Amy Peterson, MSc

Amy Peterson

Strategic Development Manager

amy.peterson@etr.org


Biography

Amy Peterson, MSc, is Strategic Development Manager for ETR’s research, professional development and business development teams. Her expertise is in the implementation of school-based sexual health programs for young people and in conducting quantitative and qualitative systematic reviews. Amy leads several strategic initiatives across ETR’s research, training and product teams on sexual and reproductive health and health equity. Over the last 15 years, Amy has worked closely with staff and administrators at the school, district, state and local government levels as well as researchers, health professionals, social workers and others to strengthen policies and practices to improve adolescent health.

Amy received her Master of Science in public health and health promotion from the London School of Hygiene and Tropical Medicine (LSHTM). She is currently working towards a PhD in public health at LSHTM (expected 2019), where she studies the impact of the school environment on adolescent sexual behavior and pregnancy.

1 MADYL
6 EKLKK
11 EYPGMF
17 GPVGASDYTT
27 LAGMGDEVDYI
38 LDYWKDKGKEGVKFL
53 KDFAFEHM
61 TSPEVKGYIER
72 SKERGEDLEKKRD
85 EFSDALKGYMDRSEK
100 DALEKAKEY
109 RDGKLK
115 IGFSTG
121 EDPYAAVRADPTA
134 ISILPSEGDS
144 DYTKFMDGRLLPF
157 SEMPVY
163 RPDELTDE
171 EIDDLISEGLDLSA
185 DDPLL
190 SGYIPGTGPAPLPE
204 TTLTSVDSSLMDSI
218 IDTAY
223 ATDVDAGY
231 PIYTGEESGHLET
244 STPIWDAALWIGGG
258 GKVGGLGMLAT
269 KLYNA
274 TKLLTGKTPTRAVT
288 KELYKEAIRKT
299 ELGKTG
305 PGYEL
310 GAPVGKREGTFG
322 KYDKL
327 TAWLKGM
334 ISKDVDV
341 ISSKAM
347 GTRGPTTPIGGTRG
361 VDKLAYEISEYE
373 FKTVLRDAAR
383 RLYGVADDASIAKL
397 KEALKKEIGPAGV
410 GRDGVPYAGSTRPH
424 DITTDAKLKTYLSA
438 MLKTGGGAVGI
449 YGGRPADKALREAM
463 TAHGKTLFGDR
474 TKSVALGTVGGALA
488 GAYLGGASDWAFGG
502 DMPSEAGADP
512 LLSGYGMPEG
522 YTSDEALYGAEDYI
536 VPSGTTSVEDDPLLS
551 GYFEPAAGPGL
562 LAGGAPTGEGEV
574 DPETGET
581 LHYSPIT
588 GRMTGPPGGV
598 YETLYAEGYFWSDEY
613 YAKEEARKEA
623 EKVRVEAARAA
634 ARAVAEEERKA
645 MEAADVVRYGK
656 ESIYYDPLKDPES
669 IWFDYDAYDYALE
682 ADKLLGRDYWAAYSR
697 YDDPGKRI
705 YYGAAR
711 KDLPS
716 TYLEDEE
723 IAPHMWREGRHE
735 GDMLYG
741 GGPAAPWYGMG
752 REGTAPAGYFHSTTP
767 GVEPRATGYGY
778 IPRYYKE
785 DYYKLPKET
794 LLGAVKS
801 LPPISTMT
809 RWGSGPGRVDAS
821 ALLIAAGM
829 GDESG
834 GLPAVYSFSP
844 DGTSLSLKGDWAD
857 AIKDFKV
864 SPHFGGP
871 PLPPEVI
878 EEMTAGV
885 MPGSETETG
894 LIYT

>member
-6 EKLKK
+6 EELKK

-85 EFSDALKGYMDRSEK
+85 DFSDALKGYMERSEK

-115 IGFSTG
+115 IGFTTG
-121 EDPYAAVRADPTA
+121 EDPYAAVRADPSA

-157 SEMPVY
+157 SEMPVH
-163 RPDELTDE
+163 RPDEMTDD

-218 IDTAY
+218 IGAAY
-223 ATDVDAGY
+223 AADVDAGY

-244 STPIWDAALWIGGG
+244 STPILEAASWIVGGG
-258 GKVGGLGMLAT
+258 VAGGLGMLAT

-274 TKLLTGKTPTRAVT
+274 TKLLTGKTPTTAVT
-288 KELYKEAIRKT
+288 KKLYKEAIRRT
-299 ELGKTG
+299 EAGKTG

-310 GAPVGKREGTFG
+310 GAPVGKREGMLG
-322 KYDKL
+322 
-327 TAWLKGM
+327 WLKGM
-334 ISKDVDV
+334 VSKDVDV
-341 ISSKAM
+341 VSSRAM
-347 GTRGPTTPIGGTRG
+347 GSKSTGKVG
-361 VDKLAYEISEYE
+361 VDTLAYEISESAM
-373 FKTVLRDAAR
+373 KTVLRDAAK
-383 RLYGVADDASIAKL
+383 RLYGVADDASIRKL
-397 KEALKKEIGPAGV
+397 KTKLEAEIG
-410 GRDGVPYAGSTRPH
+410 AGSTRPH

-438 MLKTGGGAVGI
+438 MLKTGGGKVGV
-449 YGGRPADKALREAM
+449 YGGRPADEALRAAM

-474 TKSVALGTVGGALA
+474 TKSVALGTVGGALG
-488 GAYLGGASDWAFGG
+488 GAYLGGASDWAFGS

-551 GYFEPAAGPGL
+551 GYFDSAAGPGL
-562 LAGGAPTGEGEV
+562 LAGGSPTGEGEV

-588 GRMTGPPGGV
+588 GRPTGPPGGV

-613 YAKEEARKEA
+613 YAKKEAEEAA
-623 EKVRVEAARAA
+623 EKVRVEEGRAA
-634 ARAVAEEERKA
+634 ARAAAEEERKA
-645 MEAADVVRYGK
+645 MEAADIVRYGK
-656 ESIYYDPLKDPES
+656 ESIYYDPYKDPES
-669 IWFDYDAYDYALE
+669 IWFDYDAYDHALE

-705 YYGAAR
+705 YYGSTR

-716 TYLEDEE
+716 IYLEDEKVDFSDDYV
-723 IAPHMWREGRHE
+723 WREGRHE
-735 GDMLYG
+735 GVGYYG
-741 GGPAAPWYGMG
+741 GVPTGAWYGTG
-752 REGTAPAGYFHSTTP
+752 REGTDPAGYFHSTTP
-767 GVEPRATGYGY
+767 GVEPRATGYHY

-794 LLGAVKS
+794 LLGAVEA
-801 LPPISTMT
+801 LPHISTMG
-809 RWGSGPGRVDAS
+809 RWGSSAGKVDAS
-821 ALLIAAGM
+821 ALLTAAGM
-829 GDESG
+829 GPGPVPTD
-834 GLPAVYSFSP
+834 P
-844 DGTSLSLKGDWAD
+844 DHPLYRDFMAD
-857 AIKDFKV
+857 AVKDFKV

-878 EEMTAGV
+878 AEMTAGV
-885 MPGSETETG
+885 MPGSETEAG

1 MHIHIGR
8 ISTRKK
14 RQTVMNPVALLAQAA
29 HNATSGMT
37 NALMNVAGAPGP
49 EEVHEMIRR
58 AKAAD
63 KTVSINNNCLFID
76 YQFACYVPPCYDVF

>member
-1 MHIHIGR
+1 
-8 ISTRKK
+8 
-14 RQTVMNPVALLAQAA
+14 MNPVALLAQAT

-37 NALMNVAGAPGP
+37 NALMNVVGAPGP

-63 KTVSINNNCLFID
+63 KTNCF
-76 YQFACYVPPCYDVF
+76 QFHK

Current Projects

Kirby Summit

Health Equity Framework


Publications

Peterson, A.J., Donze, M., Allen, E., & Bonell, C. (2019). Effects of interventions addressing school environments or educational assets on adolescent sexual health: systematic review and meta-analysis. Perspectives in Sexual and Reproductive Health. doi: 10.1363/psrh.12102

Peterson, A.J. & Bonell, C. (2018). School experiences and young women's sexual behaviour and pregnancy decisions: a systematic review and synthesis of qualitative studies. Health and Place. 53:52-61. doi: 10.1016/j.healthplace.2018.07.003

Peterson, A.J., Coyle, K.K., Guinosso, S.A., Christopher, D.E, and Charles, V.E. (2016). Sex and the Teen Brain: Disrupting What We Think We Know. Scotts Valley, CA: ETR Associates.

Coyle, K.K., Peterson, A.J., Franks, H.M, Anderson, P.M., and Glassman, J.R. (2016). Dual Contraceptive Method Use Among Youth in Alternative Schools. Journal of Primary Prevention, 37(6): 561-567.

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